By Jeff Kosmacher
No calamari? No mussels and clams? It’s hard to believe that the standard Italian fare wasn’t known in the mid Hudson Valley until 1961. That’s when the first Italian restaurant came to the area, thanks to the Coppola family. Luigi Coppola proudly points out that when his family’s initial restaurant opened in Poughkeepsie, “We introduced this area to many of the dishes that people have come to know from Southern Neapolitan Italian cooking. No one around here knew what calamari was, mussels and clams, all of that was brought to this area by my father and his brothers.”
It was a hit. That first Coppola’s establishment remained downtown at 187 Main Street until 1980. Regrettably it had to move a few miles to the east because its business had been crippled by ill-fated urban planning: its prime downtown section of Main Street was unsuccessfully turned into an automobile-free pedestrian mall, in an attempt to lure back the shoppers abandoning downtown retail for the proliferating malls.
Flash forward to December 2017 when, in a hopeful sign for downtown Poughkeepsie’s resurgence, the now multifaceted Coppola’s food enterprise opened its newest restaurant at 296 Main, only steps away from the family business’s founding location. The new Coppola’s at Liberty & Main “has a simpler menu than our other places,” says Coppola. “We’re trying to do something more casual, more of a deli style, which we hadn’t done before.”
From the outset, dishes such as veal or chicken parmigiana, chicken Marsala, and zuppa di pesce (a large Italian-style “Fisherman’s Platter” over a bed of linguini) have remained the go-tos at the more formal Coppola’s locations in Poughkeepsie and nearby Hyde Park. By contrast, the biggest sellers at Liberty & Main are new and very un-Italian specialty sandwiches: a grilled turkey reuben and the Main Street Monte Cristo (both $8). “We expected items like these to be nice complements to our classic Italian fare, and it’s turned out to be the opposite,” Coppola says. “What we’re seeing is that people who have enjoyed our signature dishes over the years see something new and think, ‘This has to be good, too, I’ll try it.’”
The family’s take on broccoli di rabe ($8) exemplifies a longtime favorite that was chosen as a more Italian offering at Liberty & Main. Fresh rabe is sautéed with oil and garlic, then sausage is added to the sauté, with the mix eventually tossed with penne. “It’s very simple, and I just love broccoli rabe because growing up it’s what we ate morning, noon and night,” says Coppola.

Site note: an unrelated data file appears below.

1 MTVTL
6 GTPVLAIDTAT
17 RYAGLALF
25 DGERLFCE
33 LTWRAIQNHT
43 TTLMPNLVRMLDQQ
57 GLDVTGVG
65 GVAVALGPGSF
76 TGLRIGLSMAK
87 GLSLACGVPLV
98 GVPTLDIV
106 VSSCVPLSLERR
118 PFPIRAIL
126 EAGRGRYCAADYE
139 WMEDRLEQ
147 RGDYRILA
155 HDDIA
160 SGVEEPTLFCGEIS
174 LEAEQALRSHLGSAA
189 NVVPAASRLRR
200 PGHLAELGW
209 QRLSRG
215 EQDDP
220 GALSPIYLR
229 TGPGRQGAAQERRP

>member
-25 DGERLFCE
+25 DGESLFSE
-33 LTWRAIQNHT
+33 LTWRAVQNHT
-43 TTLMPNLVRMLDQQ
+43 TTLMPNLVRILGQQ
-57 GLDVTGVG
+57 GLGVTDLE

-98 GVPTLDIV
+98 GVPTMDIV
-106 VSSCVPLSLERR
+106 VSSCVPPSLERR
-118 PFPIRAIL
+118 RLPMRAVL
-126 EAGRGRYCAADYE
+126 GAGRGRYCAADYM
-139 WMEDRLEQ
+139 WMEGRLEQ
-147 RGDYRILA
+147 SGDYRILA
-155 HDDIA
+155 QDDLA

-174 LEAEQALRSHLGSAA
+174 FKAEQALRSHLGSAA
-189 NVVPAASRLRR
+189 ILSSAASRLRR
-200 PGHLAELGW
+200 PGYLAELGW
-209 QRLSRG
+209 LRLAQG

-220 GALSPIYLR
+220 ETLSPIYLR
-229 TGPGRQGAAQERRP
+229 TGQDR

No one’s leaving this restaurant hungry. Minestrone and escarole are soup mainstays ($4). Eclectic pasta choices include a mac & cheese with alfredo sauce, diced bacon, onions, peas and chicken ($8). In addition to an extensive salad bar, prepared salads range from an insalata de arugula with fresh plum tomatoes, walnuts, diced red onions and boiled egg, tossed with lemon vinaigrette ($8) to a classic cold antipasto ($11). Choose from Francese, Marsala or cacciatore sauces for your sautéed scaloppini chicken medallions ($10). Satisfy your homemade lasagna craving ($10), or “build your own panini” from an abundant palette of meats, veggies “accents” (Applewood smoked bacon or prosciutto, for example) and spreads (from sriracha aioli to cilantro jalapeno hummus).
The Coppola brothers.
Antonio Coppola (pronounced “cuh-PO-lah") partnered with his brothers Joseph and Vincent, over from Naples to Poughkeepsie, to start the family’s first restaurant. Now in his 80s, he still butchers for the dynamic company that has grown to include four area locations, an extensive line of jarred marinara sauces (sold online
and by roughly 600 retailers in the Northeast such as Hannaford’s, Stop & Shop and Price Chopper), and a catering service. Bringing the family business back to downtown Poughkeepsie after more than 35 years completes a very personal circle for Antonio’s five sons, who succeeded their father heading the family operation – Nick (57), John (55), Anthony (53), Luigi (48), and Vinnie (45).
“For about the first ten years of the restaurant we lived in the apartment right above, and Poughkeepsie was our playground,” Luigi Coppola says. “We would play in the parking lot, we would play stickball, you name it, whatever it was we ended up doing there. We would walk up the street to get our accordion lessons, dragging that big monster accordion with us.”
“And,” he continues, “it was like a neighborhood in the old-fashioned movies, where moms would lean out the window and scream for their kids to come in the house.” (Cue the legendary Prince Spaghetti commercial
Coppola's at Liberty & Main
296 Main Street, Poughkeepsie, NY
Open Monday - Friday, 10 a.m. - 4 p.m.